Raymond Moore Tennis Sexist

Tennis Tournament Director Raymond Moore Resigns Over Sexist Comments That Female Players Did Nothing For The Sport

Raymond Moore, the tournament director of the BNP Paribas Open, who said female professional tennis players “ride on the coattails of men,” resigned from his post on Monday night, the New York Times is reporting.

Larry Ellison, the owner of the tournament, said in a statement that Moore was quitting his post as the tournament director and chief executive director of the $7 million tennis event, which features men and women tennis professionals in the California desert.

“Ray let me know that he has decided to step down from his roles as CEO and tournament director effective immediately. I fully understand his decision,” Ellison said.

According to the Times, Moore courted controversy when he said at a news conference Sunday morning that women tennis players owed a debt of gratitude to male players who had provided them the opportunity to benefit from the sport.

He said, “In my next life, I want to be someone in the WTA, because they ride on the coattails of men. They don’t make any decisions and they are lucky. If I was a lady player, I’d go down every night on my knees and thank God that Roger Federer and Rafa Nadal were born, because they carried the sport.”

The 69-year-old from South Africa, who has been CEO of the tournament since 2012, apologized for his comments after being criticized by players, including Serena Williams and Victoria Azarenka, and drawing the ire of executives from the women and men pro tours, including Steve Simon, the chief executive of the WTA, whom Moore succeed as tournament director at Indian Wells.

Simon said the WTA board would consider disciplinary measures, as Moore’s words were seen as a breach of the association’s conduct. Serena Williams called Moore’s comments a disfavor to Billie Jean King, a co-founder of the WTA tour, all female athletes, and every proud woman who had stood up for whatever they believed in. Billie Jean King went on to tweet that she was disappointed in Moore’s comments, stating that every player makes their own success.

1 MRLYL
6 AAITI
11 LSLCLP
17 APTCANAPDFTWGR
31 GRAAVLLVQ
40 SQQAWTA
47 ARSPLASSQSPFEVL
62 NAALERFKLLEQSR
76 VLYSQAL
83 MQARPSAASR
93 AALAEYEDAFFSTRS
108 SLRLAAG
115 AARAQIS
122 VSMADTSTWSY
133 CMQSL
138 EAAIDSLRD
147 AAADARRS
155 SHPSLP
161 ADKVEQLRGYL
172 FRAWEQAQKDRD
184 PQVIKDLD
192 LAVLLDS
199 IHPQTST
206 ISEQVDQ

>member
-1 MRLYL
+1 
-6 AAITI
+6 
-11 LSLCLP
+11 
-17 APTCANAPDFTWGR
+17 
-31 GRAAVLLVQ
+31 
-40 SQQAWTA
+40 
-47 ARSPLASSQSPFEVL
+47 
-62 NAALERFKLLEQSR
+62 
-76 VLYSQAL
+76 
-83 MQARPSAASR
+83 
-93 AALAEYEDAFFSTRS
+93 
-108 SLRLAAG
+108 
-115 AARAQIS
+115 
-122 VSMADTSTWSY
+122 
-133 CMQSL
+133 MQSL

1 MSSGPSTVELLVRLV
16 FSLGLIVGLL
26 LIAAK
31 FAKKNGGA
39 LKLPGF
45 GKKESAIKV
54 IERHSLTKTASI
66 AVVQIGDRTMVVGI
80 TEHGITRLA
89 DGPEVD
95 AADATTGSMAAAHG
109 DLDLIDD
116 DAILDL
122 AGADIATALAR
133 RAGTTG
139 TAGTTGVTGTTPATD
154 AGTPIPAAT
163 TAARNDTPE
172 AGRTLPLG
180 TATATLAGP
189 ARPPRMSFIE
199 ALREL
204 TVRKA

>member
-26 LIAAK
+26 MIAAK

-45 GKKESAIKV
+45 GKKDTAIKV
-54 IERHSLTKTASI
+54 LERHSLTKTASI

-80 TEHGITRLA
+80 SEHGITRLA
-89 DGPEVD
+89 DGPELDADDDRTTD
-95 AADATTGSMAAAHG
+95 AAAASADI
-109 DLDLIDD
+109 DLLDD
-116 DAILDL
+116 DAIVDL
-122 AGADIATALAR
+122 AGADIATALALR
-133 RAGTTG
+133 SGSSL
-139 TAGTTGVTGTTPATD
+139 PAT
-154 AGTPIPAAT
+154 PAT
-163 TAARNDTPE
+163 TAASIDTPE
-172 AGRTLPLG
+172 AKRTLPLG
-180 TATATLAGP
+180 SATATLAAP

Raymond Moore, who also referred to women as “physically and competitively attractive,” said his comments were in bad taste and heavily flawed. He backtracked on his comments, apologizing to all players and the WTA in entirety, hailing the strength and talent of women players, particularly Williams and Azarenka who played the final.

Moore clearly had no intention to leave his post despite his controversial comments. When he was asked how long he planned to remain in charge after stirring up the hornet’s nest, he said that he loved what he was doing and did not plan on leaving anytime soon. But he soon succumbed to pressure to step down from his post.

Ellison, the executive of Oracle Corp. thanked female athletes who had fought tirelessly to ensure that men and pro players were paid equal prize money, crediting Billie Jean King, Martina Navratilova, and Serena Williams for their leadership roles.

But Novak Djokovic, the world’s top-ranked male player, has insisted that men deserve more pay than their women counterparts, according to MSN, because the statistics show that spectators turn up more at men’s tennis matches.

Ilana Kloss, the CEO and commissioner of Mylan World Team Tennis and a past Women’s Tennis Association board member, says the “equal pay” arguments need to be left alone. She agreed that men play the best-of-five sets in Grand Slams, whereas women play the best-of-three. But she argued that in other tennis events, it is always the-best-of-three for both.

Do you believe Raymond Moore was right to resign for his statements about women’s tennis?

[Photo by Mark J. Terrill/AP, File]

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